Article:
Like The Canal (above), Horns was celebrated upon its release, but wasn’t a mainstream breakthrough; thus, this horror gem is already losing the clout it rightfully established. While lite on hardcore gore and supplemented with fantasy elements, Horns is nonetheless a chilling, Kafka-esque tale of metamorphosis, as well as a compelling mystery with amazing special FX. Don’t miss it!
Sunshine (2007, Danny Boyle)
Official Synopsis: In the not-too-distant future, Earth’s dying sun spells the end for humanity. In a last-ditch effort to save the planet, a crew of eight men and women ventures into space with a device that could revive the star. However, an accident, a grave mistake and a distress beacon from a long-lost spaceship throw the crew and its desperate mission into a tailspin.
When I say Danny Boyle, most film fans think of 28 Days Later and/or Trainspotting, but the writer/director’s foray into sci-fi, Sunshine, is a moody and compelling masterpiece. While lite or gore, the film oozes suspense and even conveys the intense metaphysical horror of shockers like Event Horizon. Like 28 Days Later, Sunshine stars Cillian Murphy as a somewhat reluctant hero.
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Stephen King’s A Good Marriage (2014, Directed by Peter Askin)
Official Synopsis: While her husband (Anthony LaPaglia) of more than 20 years is away on a business trip, a woman (Joan Allen) accidentally discovers the man’s sinister secret.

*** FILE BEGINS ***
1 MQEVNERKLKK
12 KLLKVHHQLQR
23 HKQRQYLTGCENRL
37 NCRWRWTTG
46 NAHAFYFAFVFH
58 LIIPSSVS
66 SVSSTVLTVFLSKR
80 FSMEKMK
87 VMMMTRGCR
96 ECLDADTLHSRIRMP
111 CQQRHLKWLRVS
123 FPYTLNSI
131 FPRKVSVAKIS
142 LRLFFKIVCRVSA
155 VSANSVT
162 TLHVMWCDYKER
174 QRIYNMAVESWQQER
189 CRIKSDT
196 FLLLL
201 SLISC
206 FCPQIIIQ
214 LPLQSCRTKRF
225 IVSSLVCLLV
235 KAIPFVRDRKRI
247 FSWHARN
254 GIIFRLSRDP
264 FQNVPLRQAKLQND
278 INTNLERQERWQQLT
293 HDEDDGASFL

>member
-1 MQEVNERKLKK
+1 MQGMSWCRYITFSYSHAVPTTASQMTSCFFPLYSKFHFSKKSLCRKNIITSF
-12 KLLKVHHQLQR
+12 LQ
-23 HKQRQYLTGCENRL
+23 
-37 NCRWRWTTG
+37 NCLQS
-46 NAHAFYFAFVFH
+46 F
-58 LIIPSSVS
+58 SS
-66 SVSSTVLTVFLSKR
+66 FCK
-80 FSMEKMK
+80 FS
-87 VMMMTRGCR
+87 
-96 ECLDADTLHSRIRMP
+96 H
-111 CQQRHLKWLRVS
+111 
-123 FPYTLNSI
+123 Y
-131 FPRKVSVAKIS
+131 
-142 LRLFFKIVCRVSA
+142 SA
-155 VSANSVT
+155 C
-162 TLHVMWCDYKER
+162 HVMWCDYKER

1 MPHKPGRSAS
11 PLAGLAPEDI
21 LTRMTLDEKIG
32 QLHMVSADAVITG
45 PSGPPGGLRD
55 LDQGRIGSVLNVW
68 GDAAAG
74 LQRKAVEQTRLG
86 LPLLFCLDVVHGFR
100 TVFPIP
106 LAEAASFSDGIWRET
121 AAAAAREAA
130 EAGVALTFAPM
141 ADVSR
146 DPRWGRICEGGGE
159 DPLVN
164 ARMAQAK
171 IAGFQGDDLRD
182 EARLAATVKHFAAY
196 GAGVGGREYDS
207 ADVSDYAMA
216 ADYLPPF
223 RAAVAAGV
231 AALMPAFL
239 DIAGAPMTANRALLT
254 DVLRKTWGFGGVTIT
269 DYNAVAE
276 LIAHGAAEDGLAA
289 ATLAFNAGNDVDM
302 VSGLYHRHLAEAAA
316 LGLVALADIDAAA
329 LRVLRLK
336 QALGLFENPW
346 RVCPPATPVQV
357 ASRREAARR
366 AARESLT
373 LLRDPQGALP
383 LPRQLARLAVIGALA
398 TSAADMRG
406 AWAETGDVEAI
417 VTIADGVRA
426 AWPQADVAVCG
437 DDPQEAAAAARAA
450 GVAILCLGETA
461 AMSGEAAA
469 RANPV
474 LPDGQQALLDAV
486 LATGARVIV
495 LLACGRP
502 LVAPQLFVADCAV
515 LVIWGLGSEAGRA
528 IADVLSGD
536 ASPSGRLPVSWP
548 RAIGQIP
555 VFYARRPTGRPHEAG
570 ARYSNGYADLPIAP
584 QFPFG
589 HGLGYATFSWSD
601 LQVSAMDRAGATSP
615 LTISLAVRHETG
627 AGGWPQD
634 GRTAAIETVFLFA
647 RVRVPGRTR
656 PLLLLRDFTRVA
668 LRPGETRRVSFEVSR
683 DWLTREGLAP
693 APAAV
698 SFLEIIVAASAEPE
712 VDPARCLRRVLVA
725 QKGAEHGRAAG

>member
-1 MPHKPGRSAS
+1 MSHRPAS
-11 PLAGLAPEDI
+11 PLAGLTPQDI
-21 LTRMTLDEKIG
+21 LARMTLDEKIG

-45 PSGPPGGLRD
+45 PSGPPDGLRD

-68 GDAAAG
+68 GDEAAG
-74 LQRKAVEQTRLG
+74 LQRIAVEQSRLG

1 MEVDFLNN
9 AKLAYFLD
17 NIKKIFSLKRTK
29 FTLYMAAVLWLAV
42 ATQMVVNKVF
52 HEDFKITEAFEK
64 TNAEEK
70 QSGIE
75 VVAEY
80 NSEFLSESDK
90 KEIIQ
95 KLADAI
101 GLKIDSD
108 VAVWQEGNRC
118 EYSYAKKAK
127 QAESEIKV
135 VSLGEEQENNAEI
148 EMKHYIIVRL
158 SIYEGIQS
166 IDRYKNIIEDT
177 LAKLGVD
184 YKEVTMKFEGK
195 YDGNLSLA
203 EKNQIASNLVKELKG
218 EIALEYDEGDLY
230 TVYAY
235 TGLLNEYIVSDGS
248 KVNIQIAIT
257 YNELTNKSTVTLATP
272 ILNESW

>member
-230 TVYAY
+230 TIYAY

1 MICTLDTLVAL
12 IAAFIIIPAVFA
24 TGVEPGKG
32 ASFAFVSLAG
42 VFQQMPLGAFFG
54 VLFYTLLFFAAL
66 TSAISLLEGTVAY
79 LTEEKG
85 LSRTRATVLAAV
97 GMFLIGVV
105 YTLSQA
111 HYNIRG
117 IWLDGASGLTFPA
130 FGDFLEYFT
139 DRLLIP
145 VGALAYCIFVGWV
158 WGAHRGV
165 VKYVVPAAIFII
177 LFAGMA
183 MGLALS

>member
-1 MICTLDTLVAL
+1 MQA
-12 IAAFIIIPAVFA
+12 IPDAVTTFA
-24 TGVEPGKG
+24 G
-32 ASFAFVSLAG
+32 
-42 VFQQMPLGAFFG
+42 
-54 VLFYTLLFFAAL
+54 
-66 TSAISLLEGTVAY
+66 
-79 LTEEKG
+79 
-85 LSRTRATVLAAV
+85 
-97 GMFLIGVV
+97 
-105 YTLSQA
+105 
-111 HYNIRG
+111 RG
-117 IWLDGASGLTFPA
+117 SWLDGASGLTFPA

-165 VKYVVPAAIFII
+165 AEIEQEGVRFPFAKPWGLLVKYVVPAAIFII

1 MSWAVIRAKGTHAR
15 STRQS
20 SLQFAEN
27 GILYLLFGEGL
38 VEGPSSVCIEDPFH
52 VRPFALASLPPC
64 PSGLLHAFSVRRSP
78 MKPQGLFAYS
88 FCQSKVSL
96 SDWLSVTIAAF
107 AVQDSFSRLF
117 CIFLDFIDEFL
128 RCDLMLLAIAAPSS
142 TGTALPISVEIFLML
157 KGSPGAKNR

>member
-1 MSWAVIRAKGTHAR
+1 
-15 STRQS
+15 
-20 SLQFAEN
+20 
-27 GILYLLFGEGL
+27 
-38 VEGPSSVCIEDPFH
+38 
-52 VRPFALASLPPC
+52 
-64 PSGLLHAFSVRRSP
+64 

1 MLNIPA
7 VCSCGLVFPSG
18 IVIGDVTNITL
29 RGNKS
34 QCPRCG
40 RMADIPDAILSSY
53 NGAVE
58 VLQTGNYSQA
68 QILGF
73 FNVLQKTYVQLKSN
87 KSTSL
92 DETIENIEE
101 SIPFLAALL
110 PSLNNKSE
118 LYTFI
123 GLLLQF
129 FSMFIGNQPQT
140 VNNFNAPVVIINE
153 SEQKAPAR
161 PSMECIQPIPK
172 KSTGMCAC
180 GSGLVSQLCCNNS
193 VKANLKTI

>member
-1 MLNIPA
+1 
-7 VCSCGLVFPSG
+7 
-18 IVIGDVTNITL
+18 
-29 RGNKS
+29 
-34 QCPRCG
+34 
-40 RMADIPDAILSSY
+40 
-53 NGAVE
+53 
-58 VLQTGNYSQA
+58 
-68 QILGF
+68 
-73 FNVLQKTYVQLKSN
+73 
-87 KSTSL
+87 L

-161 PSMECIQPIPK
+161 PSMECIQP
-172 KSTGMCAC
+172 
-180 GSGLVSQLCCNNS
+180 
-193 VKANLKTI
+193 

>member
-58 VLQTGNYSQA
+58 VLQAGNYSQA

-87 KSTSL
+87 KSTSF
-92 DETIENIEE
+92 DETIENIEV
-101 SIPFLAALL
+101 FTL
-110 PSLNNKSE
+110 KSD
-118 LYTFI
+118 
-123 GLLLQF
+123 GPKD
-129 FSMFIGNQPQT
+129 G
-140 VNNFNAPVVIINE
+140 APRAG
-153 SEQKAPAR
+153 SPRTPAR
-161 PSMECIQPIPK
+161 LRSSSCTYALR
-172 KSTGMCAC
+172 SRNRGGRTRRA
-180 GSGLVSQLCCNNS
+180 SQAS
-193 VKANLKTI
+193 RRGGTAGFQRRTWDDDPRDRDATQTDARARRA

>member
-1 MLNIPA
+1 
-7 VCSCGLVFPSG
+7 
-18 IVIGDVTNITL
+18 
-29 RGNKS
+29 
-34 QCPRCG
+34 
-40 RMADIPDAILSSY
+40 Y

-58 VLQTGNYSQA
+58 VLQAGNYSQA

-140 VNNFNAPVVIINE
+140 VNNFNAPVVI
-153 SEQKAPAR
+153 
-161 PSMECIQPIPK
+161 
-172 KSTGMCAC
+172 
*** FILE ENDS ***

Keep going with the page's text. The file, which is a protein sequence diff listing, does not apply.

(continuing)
Don’t let the fact that it’s a Lifetime movie fool you; A Good Marriage is an emotional gut-punch that resonates long after the closing credits. Built on the secrets & deceit between a happily married couple, this film feels like a companion piece to Mike Flanagan’s Gerald’s Game (also based on a Stephen King story). You won’t believe you waited so long to check it out.
The Woods (2006, Directed by Lucky McKee) [Featured Image]
Official Synopsis: A tormented teen (Agnes Bruckner) has terrifying visions, while her classmates at a remote boarding-school for girls go missing.
The term “tragically underrated” is used a bit too liberally (I know I’m guilty) but it really is fittingly descriptive of The Woods, a film that will resonate with fans of The Craft and Suspiria. With themes of bullying and sexual awakening, The Woods remains timely over a decade after its release. It also features Bruce Campbell in a non-comedic supporting role, meaning it shows a side of the Evil Dead actor not normally seen.
The Caller (2011, Directed by Matthew Parkhill)
Official Synopsis: A troubled divorcee (Rachelle Lefevre) becomes the object of a terrifying revenge when she tries to put an end to a series of mysterious phone calls.
A surprisingly simple premise becomes a descent into pure terror in The Caller, a character-driven slow-burn creeper that fans of The Twilight Zone will want to devour. The film creates an intensely claustrophobic aesthetic, delivering several unique innovations on established time-travel tropes. A disembodied voice has never been more chilling or potentially devastating. Here’s an interesting bit of trivia: Brittany Murphy was originally cast as the lead, Mary Kee, but was replaced after filming began; had she completed the project, it would have been her final film.